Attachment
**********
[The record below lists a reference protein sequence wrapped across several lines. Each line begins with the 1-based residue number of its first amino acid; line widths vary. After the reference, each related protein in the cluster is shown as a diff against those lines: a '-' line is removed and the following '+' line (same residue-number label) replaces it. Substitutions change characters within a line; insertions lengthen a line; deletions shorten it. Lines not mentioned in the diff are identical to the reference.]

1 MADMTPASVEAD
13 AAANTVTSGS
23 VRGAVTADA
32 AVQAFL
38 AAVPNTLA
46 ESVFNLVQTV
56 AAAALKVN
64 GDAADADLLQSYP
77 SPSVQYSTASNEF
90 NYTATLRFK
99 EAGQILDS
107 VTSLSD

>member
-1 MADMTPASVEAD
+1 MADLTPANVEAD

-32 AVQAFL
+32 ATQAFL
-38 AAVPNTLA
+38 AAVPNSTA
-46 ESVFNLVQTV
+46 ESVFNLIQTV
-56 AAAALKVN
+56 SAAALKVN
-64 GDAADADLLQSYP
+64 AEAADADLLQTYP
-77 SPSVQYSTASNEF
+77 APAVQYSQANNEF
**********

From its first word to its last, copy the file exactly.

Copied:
[The record below lists a reference protein sequence wrapped across several lines. Each line begins with the 1-based residue number of its first amino acid; line widths vary. After the reference, each related protein in the cluster is shown as a diff against those lines: a '-' line is removed and the following '+' line (same residue-number label) replaces it. Substitutions change characters within a line; insertions lengthen a line; deletions shorten it. Lines not mentioned in the diff are identical to the reference.]

1 MADMTPASVEAD
13 AAANTVTSGS
23 VRGAVTADA
32 AVQAFL
38 AAVPNTLA
46 ESVFNLVQTV
56 AAAALKVN
64 GDAADADLLQSYP
77 SPSVQYSTASNEF
90 NYTATLRFK
99 EAGQILDS
107 VTSLSD

>member
-1 MADMTPASVEAD
+1 MADLTPANVEAD

-32 AVQAFL
+32 ATQAFL
-38 AAVPNTLA
+38 AAVPNSTA
-46 ESVFNLVQTV
+46 ESVFNLIQTV
-56 AAAALKVN
+56 SAAALKVN
-64 GDAADADLLQSYP
+64 AEAADADLLQTYP
-77 SPSVQYSTASNEF
+77 APAVQYSQANNEF